By Kaitlin Rizk, ISyE Undergraduate
When I was in elementary school, three boys and I were the best at math in our class. We formed the “Dream Team” for math competitions and won multiple awards. As the end of grade school approached, I envisioned taking advanced math and science classes in middle and high school, ultimately following in my dad’s footsteps to become an engineer.
On the day we got our school schedules for the following year, I learned that I was placed in regular math, while the three boys were placed in advanced algebra. My heart sank, and for the first time, I doubted my ability. My male math teacher indicated that I was not ready for advanced math, while the boys were. My parents disputed his judgment about me, and in spite of the teacher’s resistance, they made sure that I was enrolled in advanced algebra.
My father and mother, an engineer and a nursing professor, respectively, had always encouraged me to pursue studies in STEM fields. I also took inspiration from my paternal grandparents, an engineer and a chemist, who had immigrated to the United States from Egypt. Their legacy made me aware of the abundant opportunities in STEM, and their stories inspired me to follow a similar path. As I grew up, my parents told me I could try anything. My dad taught my sister and me how to build wooden racing cars and encouraged me to participate in physics competitions. We often visited electronics shops and assembled circuit kits. He even took me on a trip to Niagara Falls so I could learn about Nikola Tesla and his famous effort to harness the power of the falls.
Despite my father’s ongoing encouragement, my confidence was again shaken when I decided to enroll in an AP computer science course. I entered the course fearing coding, which was further heightened when I realized that I was only one of three girls in the course. I soon noticed that the boys were continually praised for being the best programmers. I began to dread going to class and felt anxiety every morning before school. I wanted to drop out, but my dad did not allow it. I learned later that the boys who were the best in the class had been programming since they were eight. However, girls typically do not have the same exposure to coding; they are already a step behind in the classroom.
My experiences doubting my abilities now motivate me to help other girls have better experiences with STEM. Today, I am the chief executive officer of Stempower, a global nonprofit, which offers a long-term STEM mentorship program for 10- to 12-year-old girls. We provide more than 300 girls with access to role models and STEM materials, and develop communities of support and training for girls through our hands-on programs. Female mentors from Georgia Tech visit biweekly with Girl Scout troops and conduct activities such as building rockets, making circuits, building mechanical arms, or teaching coding. Our curriculum focuses on using important life lessons to build the girls’ self- confidence—lessons including “perseverance is powerful” and “mistakes are valuable.” Through an Institute-approved study on girls in Stempower, we demonstrated that our program improves girls’ self-efficacy by 60 percent and increases their interest in STEM by 80 percent.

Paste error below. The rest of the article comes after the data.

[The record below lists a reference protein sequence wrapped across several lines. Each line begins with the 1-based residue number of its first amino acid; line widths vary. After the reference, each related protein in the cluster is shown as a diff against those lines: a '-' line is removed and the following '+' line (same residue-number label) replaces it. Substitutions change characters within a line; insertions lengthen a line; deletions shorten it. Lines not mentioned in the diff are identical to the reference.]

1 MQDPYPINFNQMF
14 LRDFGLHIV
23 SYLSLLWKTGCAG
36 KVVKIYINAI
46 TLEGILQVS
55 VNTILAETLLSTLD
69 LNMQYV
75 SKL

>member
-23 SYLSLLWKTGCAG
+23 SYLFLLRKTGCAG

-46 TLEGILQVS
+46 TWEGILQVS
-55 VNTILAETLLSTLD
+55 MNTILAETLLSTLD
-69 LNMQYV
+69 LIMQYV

After starting Stempower in the United States, I traveled to Uganda where I attended an innovation event and met Grace Nakibaala, a strong, passionate STEM entrepreneur. Grace inspired me to take Stempower to a global level, and we started a Stempower chapter in Kampala, Uganda. Through a partnership with the World Association of Girl Scouts and Girl Guides, Stempower provides mentorship to girls in the U.S. and Uganda, and recently expanded into Nairobi, Kenya.
Georgia Tech has provided me with a niche community where I met my co-founding team — a group of talented, smart women all motivated to empower girls. We have been successful through our partnerships on campus with Grand Challenges and the Center for the Study of Women, Science, and Technology.
Throughout my time at Georgia Tech, male dominance in my academic environment has inspired me to research women’s barriers to success in STEM fields. Through Stempower, I have also conducted research about young women facing barriers in STEM fields in the U.S., Uganda, and Kenya, and have developed a curriculum recognizing self-confidence as a path toward reducing these barriers. I hope to grow this curriculum and take Stempower to more nations, including Egypt, where my family is from.
Currently, my co-founders and I are working on developing a model so students at other universities can start Stempower chapters at their own schools. Additionally, we want to create a support network for our college-age mentors and help them to also succeed in STEM. This semester, we have invited corporate sponsors to provide career development events for our mentors.
When I graduate, I want to leave an impact on the Georgia Tech community and support women right here. Stempower is on the forefront of increasing female representation in STEM at Georgia Tech.
If you are interested in learning more about Stempower or in volunteering for the organization, please email Kaitlin at firstname.lastname@example.org.
Stewart School of Industrial and Systems Engineering